Jean Shepherd's classic A Christmas Story was not a big hit when it was released to theatres in 1983 (in fact, I don't remember any advertisement of it that Christmas). However, thanks to Jean Shepherd's narration and story telling and Peter Billingsley's performance of the shy and scheming Ralphie, who wants a Red Ryder BB gun more than anything else in the world. When my father 1st saw it on video, he was amazed at how much the father (sometimes flamboyant, but always respected- or else) reminded him of himself (what real life father couldn't relate to a man whose obscenities flew over Lake Erie for years?). The mother is a lot like my own, except for the "Pretend you're a piggie and this is your trough!" scene which my mother certainly wouldn't have tolerated! Ralphie, of course, reminds me of myself. Although I never asked for a Red Ryder, there were plenty of other presents Santa had to bring or it just wasn't Christmas! Scut Farkus is pretty real, too, as the menacing bully, as well as the no-nonsense teacher ("Those of you who put Flick up to this know who you are and I'm sure you feel terrible!") and the Bumpus neighbors' annoying dogs (one gets their tail caught in the door but they get their revenge!). Ralphie's kid brother is realistically whiney: "I can't move!" Then there's Ralphie's buddies, the conniving Schwartz and the hapless Flick, whose double dog dare acceptance gets him in big trouble! The fantasy sequences are quite amusing! Which brings me back to the BB gun- Ralphie makes his request known to his mother and his teacher ("You'll shoot your eye out!") and finally hopes Santa can bail him out, despite an attitude bigger than his belly and 2 ornery elves helping not so jolly Santa at Higbee's department store!
on December 20, 2003
This Hoilday Christmas classic will never get old. Every Christmas this film always played non-stop on the TNT network that should probably will ruin its welcome. But it doesn't. I just gave it four stars because I don't this isn't all perfect. But Jean Shepard delightfully narrates the story during the 40's and it's about a boy named Ralphie(Peter Billingsley) who desperatly wants a Red Ryder BB gun for Christmas. Chaos ensues for poor Ralphie because everyone bawks and says "You'll shoot your eye out!." I like the characters very much including Ralphie's dad who loves his prize from a radio contest: a sexy leg lamp. One of my favorite scenes is during Ralphie and his brother visit a department store Santa and bawks the same mantra: "You'll shoot your eye out" and hits Ralphie's head and says, "Ho, Ho, Ho." But there's one scene that everyone remembers when Ralphie's friend is "double-dogged dared" to stick his tongue to a frozen pole at school. He does and it's hilarious! This film is sweet in alot of ways, it gives us a sense of realiom as well as warm humanity. Billingsley is great by the way who presents us with fun skill. So everyone drink egg nog, open your presents and watch this hoilday classic with your family on Christmas day.
on December 19, 2003
This poignant yet non-saccachrine story is one tradition shared by at least 1/6th of all Americans, which is apparently how many tuned in to see this movie being played 24 hours a day on cable channel TNT last Christmas.
It is hard to believe that, like "It's a Wonderful Life," this film didn't automatically hit a home run at the box office, but after twenty years, it's met the test of time, picking up new fans each generation. So many of the actors turn in understated, wry performances, including the children, who don't resort to "the cutesys" in order to keep audience interest high, and come off as true to life, rather than "movie" kids. While everyone who ever dreamt of a special toy for Christmas can relate to Ralphie, adults will love Ralphie's parents, played by Melinda Dillon and Darren McGann, and to a lesser extent, the teacher. Along with Ralphie's fun fantasies and excitement over his decoder ring, there's magic in small moments - the mother tastes Lifebuoy, the father flipping a forlorn piece of turkey, and of course, the moment when the grownups have their "battle on Cleveland Street". The overall message is one of gruff love and wonder in the face of life's little disappointments.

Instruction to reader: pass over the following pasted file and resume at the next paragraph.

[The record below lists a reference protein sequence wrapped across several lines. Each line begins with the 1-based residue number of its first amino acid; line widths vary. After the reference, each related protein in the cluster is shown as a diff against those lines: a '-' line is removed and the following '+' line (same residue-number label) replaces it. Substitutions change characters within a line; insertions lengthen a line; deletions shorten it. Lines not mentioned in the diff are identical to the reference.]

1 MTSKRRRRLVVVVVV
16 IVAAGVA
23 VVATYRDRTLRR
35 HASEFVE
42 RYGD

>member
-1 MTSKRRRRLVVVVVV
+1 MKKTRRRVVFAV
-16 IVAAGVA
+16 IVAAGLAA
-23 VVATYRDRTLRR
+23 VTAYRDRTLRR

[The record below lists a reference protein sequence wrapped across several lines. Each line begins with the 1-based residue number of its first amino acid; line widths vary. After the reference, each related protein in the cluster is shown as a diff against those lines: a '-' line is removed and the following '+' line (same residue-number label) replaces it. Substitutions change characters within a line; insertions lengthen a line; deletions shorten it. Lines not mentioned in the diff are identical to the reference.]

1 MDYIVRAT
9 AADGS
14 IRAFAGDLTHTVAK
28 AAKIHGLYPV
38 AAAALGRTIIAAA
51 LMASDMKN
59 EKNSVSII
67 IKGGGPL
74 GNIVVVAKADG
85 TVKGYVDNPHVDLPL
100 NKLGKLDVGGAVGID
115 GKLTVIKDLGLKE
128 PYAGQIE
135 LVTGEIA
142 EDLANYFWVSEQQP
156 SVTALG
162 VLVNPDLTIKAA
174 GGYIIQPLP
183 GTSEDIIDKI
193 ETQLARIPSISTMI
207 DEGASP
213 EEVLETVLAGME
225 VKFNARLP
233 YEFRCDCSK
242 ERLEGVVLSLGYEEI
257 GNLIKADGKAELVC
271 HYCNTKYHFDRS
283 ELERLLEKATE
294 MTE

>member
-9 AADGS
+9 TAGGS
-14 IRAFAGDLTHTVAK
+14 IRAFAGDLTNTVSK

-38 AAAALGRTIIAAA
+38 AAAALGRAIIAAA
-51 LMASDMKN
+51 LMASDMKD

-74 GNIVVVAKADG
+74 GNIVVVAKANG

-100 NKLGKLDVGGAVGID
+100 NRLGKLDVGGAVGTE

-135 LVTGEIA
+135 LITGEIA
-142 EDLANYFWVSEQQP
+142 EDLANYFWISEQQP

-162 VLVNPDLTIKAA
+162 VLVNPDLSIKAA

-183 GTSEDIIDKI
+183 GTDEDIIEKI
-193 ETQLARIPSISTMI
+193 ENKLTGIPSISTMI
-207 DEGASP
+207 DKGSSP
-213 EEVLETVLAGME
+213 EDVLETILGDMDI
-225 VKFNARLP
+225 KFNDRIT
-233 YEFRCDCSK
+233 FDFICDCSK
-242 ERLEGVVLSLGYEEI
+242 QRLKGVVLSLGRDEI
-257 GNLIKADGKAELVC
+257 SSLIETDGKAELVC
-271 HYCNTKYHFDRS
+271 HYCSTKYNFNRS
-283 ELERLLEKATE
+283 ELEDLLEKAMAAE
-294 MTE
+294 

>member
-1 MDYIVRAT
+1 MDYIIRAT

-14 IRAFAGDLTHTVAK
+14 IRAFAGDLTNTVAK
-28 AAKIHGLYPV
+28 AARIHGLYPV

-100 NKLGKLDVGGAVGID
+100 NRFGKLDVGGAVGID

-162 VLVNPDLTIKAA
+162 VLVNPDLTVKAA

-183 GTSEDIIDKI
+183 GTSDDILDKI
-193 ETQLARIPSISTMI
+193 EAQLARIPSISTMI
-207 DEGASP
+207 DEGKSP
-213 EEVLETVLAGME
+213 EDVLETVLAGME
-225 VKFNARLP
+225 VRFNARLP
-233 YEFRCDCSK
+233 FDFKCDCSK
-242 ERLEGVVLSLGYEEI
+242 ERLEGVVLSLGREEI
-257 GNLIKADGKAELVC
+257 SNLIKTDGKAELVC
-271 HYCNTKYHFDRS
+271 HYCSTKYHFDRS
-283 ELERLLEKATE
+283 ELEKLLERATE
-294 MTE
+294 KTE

As for the two DVDs and the special features, this is one set that was made primarily for a family audience, and may disappoint more seasoned DVD viewers. One of the disc easter eggs is a tacky and unfunny advertisement for a Leg Lamp as seen in the picture - ironically, considering the Little Orphan Annie/Ovaltine decoder ring incident in this film. The commentary track is in a polite, measured tone by Peter Billingsley (Ralphie) and director Bob Clark, who delicately refers to Jean Shepherd's difficult reputation, mentioning that Steven Spielberg asked him, "How did you deal with him?" after meeting Shepherd. Clark also notes that he asked Shepherd to leave the set after a few weeks, but never bad-mouths him, instead reminiscing about the first time he heard Shepherd on the radio, driving to a date in Florida, and deciding at once that he would make a film of Shepherd's stories.
Jean Shepherd's original radio monologues are on here, but the interface, shaped like a classic radio, is a little confusing. Using the left/right keys will switch between the two stories on the radio, but using the up key is the only way to exit; my DVD player did not allow me to redirect to the main or sub-menu.
While the Double Dog Dare trivia challenge is cute, the featurette, interviewing most of the child actors and Clark, is broken up by several script pages filled with silly rhymes. One of these "pages" would have been enough. "Scut Farkus" actually steals the show here, upbeat, energetic and mock-hostile, telling the tale of a Christmas bulb he'd prefer to forget. Fortunately, "Flick" does not detail some of the poor choices he recently made employment-wise.